On my first day in office, I sent a message to all of you emphasizing my belief that each of us who chooses to work at the Department of the Interior does so because we believe in serving the American people, love the Department’s mission, and want to make it better. Since that time, the correctness of my view has been demonstrated over and over by our employees’ actions.
At the same time, since I arrived to serve as Chief Operating Officer of the Department, I have also seen far too many reports from the Office of Inspector General of specific instances where employees have made decisions that were unethical and in some cases illegal. As I said on my day of arrival, such conduct reflects on all who work at the Department, whether we like that this is the case or not.
In addition, we currently operate in a world where hyperbole and false allegations now can pass for fact in public discourse. Such comments denigrate even lawful and appropriate conduct that is mischaracterized outside of the Department as unlawful or unethical.
Therefore, when confronted with a moment that creates a questionable issue, we can—and should—remember the ethical principles I have previously shared with you AND consult with the appropriate ethics official. Contact information for Bureau ethics officials can be found at and for the Departmental Ethics Office at: www.doi.gov/ethics/contact-information.
It is important to remember that, in terms of the Standards of Ethical Conduct for Employees of the Executive Branch, you are operating in safe harbor if: you communicate with your ethics official, you provide them with the totality of the circumstances you are aware of, and they provide you guidance that you follow. No one else in the Department can give you a safe harbor–not your supervisor, not a lawyer in the Office of the Solicitor, not me.
One way the Secretary and I can assist you in this effort to foster ethical conduct is to help ensure that we have more people in place to address questions and develop sound ethical practices throughout the Department. That is why I am extremely pleased to announce two major additions to the Departmental Ethics Office: Scott de la Vega and Heather Gottry.
Scott de la Vega will serve as both Director of the Departmental Ethics Office and Designated Agency Ethics Official. Heather Gottry will serve as a Deputy Director of the Departmental Ethics Office. Both of these individuals bring decades of subject-matter expertise and real-world experience in establishing and implementing robust ethics programs fully compliant with all laws, rules, and regulations. Both Scott and Heather start on April 16.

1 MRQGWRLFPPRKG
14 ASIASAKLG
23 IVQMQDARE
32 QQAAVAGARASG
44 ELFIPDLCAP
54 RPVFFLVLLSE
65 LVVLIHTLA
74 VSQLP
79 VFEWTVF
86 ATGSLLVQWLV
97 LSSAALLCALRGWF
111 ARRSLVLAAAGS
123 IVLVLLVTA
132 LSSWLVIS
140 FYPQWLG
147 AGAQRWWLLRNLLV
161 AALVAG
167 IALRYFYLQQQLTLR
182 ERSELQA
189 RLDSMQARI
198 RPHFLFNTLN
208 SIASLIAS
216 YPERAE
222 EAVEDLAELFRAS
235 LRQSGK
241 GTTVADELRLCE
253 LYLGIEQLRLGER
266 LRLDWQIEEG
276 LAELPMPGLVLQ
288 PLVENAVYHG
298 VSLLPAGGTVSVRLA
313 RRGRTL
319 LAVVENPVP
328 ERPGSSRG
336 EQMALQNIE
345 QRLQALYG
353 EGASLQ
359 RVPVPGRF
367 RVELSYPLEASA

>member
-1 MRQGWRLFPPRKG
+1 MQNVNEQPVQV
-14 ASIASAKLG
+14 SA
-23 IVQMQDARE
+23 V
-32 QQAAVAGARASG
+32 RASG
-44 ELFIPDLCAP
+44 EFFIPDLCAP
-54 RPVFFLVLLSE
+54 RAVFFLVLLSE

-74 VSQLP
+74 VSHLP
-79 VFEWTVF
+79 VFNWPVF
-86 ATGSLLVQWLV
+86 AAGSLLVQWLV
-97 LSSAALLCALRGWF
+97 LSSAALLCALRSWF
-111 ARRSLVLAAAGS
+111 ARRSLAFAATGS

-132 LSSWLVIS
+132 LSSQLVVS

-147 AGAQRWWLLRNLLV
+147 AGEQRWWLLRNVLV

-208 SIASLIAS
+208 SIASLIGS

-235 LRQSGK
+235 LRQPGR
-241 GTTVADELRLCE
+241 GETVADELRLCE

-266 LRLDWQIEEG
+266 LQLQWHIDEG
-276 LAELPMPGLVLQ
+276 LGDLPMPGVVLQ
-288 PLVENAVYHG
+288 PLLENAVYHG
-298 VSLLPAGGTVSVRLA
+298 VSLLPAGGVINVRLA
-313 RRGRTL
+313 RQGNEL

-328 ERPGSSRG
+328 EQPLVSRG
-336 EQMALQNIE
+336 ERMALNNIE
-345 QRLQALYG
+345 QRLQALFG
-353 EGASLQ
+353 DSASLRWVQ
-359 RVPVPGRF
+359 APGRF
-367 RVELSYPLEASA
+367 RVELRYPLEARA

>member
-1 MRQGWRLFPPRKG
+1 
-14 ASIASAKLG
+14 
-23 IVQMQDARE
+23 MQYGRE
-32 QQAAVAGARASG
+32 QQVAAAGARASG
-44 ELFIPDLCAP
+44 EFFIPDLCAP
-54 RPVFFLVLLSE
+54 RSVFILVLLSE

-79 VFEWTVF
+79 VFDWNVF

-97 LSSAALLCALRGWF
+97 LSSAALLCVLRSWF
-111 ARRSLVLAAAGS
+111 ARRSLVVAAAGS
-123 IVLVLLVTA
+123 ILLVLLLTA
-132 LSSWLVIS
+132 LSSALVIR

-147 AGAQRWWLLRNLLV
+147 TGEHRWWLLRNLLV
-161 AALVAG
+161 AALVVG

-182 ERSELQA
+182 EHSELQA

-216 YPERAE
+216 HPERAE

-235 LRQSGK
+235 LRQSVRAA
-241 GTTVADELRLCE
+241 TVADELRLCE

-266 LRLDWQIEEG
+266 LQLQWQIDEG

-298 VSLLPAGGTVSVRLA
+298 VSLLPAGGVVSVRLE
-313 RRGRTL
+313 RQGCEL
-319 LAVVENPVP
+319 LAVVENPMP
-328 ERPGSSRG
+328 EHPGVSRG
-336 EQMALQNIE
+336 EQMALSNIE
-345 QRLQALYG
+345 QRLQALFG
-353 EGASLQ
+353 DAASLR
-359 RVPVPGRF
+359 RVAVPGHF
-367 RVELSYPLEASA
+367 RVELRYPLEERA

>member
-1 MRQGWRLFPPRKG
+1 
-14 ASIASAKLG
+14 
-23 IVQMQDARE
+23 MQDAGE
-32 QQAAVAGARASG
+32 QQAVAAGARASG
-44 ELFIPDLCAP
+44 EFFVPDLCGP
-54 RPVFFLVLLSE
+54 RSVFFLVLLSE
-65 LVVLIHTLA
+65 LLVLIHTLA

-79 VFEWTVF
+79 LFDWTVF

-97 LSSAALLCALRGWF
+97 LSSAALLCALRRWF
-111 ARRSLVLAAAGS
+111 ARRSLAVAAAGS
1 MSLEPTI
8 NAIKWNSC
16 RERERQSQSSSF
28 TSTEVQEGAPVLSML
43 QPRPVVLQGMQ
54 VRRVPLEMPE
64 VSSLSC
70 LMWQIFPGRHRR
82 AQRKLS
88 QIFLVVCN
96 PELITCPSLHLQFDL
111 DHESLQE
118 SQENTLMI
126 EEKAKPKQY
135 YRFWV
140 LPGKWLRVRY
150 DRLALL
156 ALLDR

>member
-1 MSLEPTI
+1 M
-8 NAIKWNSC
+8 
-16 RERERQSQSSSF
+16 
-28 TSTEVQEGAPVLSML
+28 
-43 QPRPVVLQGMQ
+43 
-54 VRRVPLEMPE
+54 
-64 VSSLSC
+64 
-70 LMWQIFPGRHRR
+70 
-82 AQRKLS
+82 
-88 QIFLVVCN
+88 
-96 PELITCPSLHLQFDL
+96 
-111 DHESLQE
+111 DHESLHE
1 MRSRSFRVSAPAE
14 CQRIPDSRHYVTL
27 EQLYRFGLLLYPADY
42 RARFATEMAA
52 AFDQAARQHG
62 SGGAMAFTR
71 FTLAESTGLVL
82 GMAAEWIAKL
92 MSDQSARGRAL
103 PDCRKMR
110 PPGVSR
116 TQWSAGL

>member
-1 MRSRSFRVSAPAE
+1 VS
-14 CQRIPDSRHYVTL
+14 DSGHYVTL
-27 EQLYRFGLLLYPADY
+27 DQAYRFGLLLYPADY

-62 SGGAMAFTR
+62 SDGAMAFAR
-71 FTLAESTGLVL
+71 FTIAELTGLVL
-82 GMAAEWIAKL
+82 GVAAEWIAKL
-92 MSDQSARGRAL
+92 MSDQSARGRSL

Prior to joining the Department, Scott de la Vega served for several years in various senior legal positions at the White House, including as Ethics Counsel to the Vice President and in the Office of the White House Counsel as well as Managing Counsel for Operations in the Executive Office of the President. In these roles, he oversaw the ethics review and financial disclosure clearance process for all White House officials; directly counseled senior White House staff, Cabinet officials, and nominees seeking Senate confirmation; formulated Administration policy on ethics issues; and recruited the best ethics lawyers from across the Government while increasing diversity. In his White House role, he also worked directly with senior leadership across the Executive Branch, including the Office of Government Ethics and the Office of Special Counsel. Prior to the White House, Scott served in leadership positions at other Federal agencies, as Vice President and Senior Counsel at two Fortune 500 corporations, and as both a trial and appellate criminal litigator in the U.S. Army’s Judge Advocate General’s Corps.
Immediately prior to joining the Department, Heather Gottry held senior ethics roles at the
U.S. International Trade Commission and the U.S. Commodity Futures Trading Commission. From 2009 through 2012, she worked in the Office of White House Counsel as Associate Counsel to the President and as an ethics advisor. In her White House roles, she created highly regarded trainings for White House officials on a wide variety of ethics-related issues, including misuse of Government position, travel, gifts, entertainment, political activities, outside employment, and post-Government employment; successfully resolved difficult, complex, and novel ethics issues for Cabinet Secretaries; and developed innovative public-private partnerships that were also completely compliant with all applicable laws, rules, and regulations.
In addition, Ed McDonnell will continue to serve as a Deputy Director of the Departmental Ethics Office and as Alternate Designated Agency Ethics Official. The Executive Resources Board recently elevated this role to the rank of Senior Level, and I greatly appreciate Ed’s willingness to continue advancing the highest ethical standards throughout the Department. I would also like to take this opportunity to thank Ed for serving honorably in an acting capacity as Designated Agency Ethics Official since the retirement of former Director and former Designated Agency Ethics Official Melinda Loftin.
From my perspective, each of these individuals embody the best and brightest in ethics. Hiring and promoting them to their respective new roles is part of our real commitment to make a meaningful contribution to incorporating the highest ethical standards into the Department’s practices.
Let’s never forget that public service is a public trust and that the 14 basic principles of ethical conduct bind us all. You can find these principles at the website of the Departmental Ethics Office: .
Deputy Secretary David Bernhardt